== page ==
The next day at a chaotic airport we were delighted that our packed plane was only 20 minutes late for departure.  Sitting at the departure gate we next heard that the plane had a fuel leak and would not be ready for an hour.  The mantra: Thank you for your patience was heard for the first time!   After a full hour we boarded, with relief that the delay was over.  Taxiing slowly to the runway we came to a halt....for another hour. The pilot announced an electrical fault in the cockpit with their window heaters overheating.  We needed to return to a gate but none were free. Again, sweetly we heard the mantra.  Another hour passed.  Unfortunately, the economy plus seats we had booked on the earlier flight were not available on this plane and the seat in front of me was damaged and flopped backwards into my lap.  Not only did my kneecaps touch the seat in front!  Meanwhile we heard the mantra again as over three hours late in close proximity to the passenger in front we took off.  Of course, we were commended again for our patience and when we finally reached London we were rewarded with a heartfelt: Thank you for your patience.

I noted some things.  First, that pre-empting impatience is quite clever psychology.  It seems expecting people to behave well goes a long way towards them behaving well.  Second, passengers were remarkably equable. The repeated mantra could have really irritated us but somehow it didn't! Third, because the Christian faith makes much of patience as a fruit of the Spirit perhaps we ought to expect it of other believers and thank them for it pre-emptively. How wonderfully positive to assume the best of others!

Thursday, October 29, 2015

Climbing 3 - the delight of former students

As I mentioned a few posts back, one great joy of seminary teaching is being reacquainted with former students.  To my joy several returned to share in our forum.  The best news they brought concerned their ministries in the years since.  They shared, often with shining faces, what was happening in their churches. Mixed with much realism were glorious stories. Uplifting!

One student, John, who I hadn't seen for several years brought me a gift.  It was a pack of six Penguin biscuits.  He said that he never forgot how we finished each course with a celebration party and that Carol always brought Penguin biscuits from England.  It was his introduction to these milk chocolate cookies and ever since they have been sweet reminders of the classes!  (Actually, he told me how he had introduced others to the cookies whenever he found them on sale in the US!)   What to be remembered for!

Another student, Kevin, presented me with a book: An Hour of Good News: The story of the Chicago Sunday Evening Club.  For 65 years this hour long program, first on radio and then television became one of the most famous pulpits in the US and beyond.  Best known preachers of the day shared in its story and a list at the back of the book includes so many names from the past.  Kevin gave me the book because when I was teaching full-time at Northern the pulpit from this program was donated to our the preaching lab (which doubles up as a prayer chapel). Photographs in the book show the pulpit in use in the TV program. Today, a sign on the pulpit references its past and that many preachers such as Martin Luther King have proclaimed from it.  Over the years each batch of students has been acquainted with the story as they preached their sermons! So, I was given another totally unexpected recollection alongside Penguin cookies!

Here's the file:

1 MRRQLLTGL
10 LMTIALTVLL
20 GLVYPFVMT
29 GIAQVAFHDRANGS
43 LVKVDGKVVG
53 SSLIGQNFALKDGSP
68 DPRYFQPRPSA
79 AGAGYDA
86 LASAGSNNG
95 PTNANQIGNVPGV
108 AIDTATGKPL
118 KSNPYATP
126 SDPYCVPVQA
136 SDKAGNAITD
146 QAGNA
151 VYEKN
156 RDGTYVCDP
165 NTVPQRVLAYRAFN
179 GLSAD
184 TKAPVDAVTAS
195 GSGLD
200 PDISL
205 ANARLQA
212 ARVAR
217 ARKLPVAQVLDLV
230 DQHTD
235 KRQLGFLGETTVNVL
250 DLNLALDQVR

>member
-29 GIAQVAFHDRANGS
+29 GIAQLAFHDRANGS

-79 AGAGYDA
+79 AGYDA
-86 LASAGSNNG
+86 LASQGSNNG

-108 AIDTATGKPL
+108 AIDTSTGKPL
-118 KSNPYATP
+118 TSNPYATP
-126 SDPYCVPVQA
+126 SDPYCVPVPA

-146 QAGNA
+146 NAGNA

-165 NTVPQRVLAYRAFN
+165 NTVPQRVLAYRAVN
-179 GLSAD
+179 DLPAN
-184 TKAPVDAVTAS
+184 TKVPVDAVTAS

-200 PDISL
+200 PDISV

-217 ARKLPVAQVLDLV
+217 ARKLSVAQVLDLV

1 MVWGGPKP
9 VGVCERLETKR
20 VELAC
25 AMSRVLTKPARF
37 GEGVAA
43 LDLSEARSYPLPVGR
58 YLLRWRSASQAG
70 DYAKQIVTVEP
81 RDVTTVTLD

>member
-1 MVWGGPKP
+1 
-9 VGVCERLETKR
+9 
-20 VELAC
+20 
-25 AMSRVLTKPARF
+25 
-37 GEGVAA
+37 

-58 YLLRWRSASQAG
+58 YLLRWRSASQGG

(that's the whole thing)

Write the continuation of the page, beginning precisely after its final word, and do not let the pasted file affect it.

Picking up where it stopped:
Before I return to Cambridge we have been busy planning for the next Forum and I leave Northern with encouragement and, of course, continuing need of prayer

Tuesday, October 27, 2015

Climbing 2 - Mustard seeds

Yesterday we held a review meeting including participant responses to the New Kind of Preacher Forum. No response mentioned the clicker, roof leaks or car crash outside!  Actually, it was thrilling to see responses to various questions.  One asked: How did you hear about the NKP Program ? and one person wrote: 'Carol Quicke grabbed me by the arm and pulled me over to the laptop to register'. What did you find most interesting/surprising about the information presented today? gained a large number of replies like: 'It wasn't another "technique" conference!  It was refreshingly encouraging to hear a new focus not just for preaching but for our churches', 'Being drawn to God or driven by ministry',  'The idea that God is doing a new thing that we cannot now know, only discern'. 'If I am to be a transformative preacher, I must be a transformed person'.

Of course, there were sections asking what they would like in future forums, where could the forum be improved and who could we invite to the next one.   It was immensely rewarding to see the honest engagement in it all.  We learned much.